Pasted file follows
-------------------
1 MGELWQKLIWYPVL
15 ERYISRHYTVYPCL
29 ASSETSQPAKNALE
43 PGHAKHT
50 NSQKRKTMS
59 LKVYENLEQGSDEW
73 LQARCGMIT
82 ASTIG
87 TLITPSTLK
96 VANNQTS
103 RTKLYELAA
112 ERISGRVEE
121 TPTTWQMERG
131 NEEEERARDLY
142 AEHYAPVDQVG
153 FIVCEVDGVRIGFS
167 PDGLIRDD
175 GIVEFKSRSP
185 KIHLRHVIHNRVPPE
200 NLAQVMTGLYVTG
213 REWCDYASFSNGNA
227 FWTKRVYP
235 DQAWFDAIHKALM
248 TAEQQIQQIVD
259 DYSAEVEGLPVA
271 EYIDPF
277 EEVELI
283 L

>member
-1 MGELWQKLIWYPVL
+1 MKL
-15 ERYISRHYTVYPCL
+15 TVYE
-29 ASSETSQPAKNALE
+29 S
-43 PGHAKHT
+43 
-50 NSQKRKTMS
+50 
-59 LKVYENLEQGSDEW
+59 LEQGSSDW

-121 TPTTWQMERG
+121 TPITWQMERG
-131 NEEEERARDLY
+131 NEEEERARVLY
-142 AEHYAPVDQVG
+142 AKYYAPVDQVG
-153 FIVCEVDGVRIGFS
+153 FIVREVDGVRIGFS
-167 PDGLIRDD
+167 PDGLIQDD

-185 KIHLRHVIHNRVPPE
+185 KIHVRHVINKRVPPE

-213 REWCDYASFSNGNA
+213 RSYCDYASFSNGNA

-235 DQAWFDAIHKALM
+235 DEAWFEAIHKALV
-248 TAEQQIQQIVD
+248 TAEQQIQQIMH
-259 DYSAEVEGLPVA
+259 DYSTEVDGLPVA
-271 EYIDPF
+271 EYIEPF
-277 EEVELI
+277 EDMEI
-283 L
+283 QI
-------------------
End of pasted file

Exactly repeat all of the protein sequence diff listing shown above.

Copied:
1 MGELWQKLIWYPVL
15 ERYISRHYTVYPCL
29 ASSETSQPAKNALE
43 PGHAKHT
50 NSQKRKTMS
59 LKVYENLEQGSDEW
73 LQARCGMIT
82 ASTIG
87 TLITPSTLK
96 VANNQTS
103 RTKLYELAA
112 ERISGRVEE
121 TPTTWQMERG
131 NEEEERARDLY
142 AEHYAPVDQVG
153 FIVCEVDGVRIGFS
167 PDGLIRDD
175 GIVEFKSRSP
185 KIHLRHVIHNRVPPE
200 NLAQVMTGLYVTG
213 REWCDYASFSNGNA
227 FWTKRVYP
235 DQAWFDAIHKALM
248 TAEQQIQQIVD
259 DYSAEVEGLPVA
271 EYIDPF
277 EEVELI
283 L

>member
-1 MGELWQKLIWYPVL
+1 MKL
-15 ERYISRHYTVYPCL
+15 TVYE
-29 ASSETSQPAKNALE
+29 S
-43 PGHAKHT
+43 
-50 NSQKRKTMS
+50 
-59 LKVYENLEQGSDEW
+59 LEQGSSDW

-121 TPTTWQMERG
+121 TPITWQMERG
-131 NEEEERARDLY
+131 NEEEERARVLY
-142 AEHYAPVDQVG
+142 AKYYAPVDQVG
-153 FIVCEVDGVRIGFS
+153 FIVREVDGVRIGFS
-167 PDGLIRDD
+167 PDGLIQDD

-185 KIHLRHVIHNRVPPE
+185 KIHVRHVINKRVPPE

-213 REWCDYASFSNGNA
+213 RSYCDYASFSNGNA

-235 DQAWFDAIHKALM
+235 DEAWFEAIHKALV
-248 TAEQQIQQIVD
+248 TAEQQIQQIMH
-259 DYSAEVEGLPVA
+259 DYSTEVDGLPVA
-271 EYIDPF
+271 EYIEPF
-277 EEVELI
+277 EDMEI
-283 L
+283 QI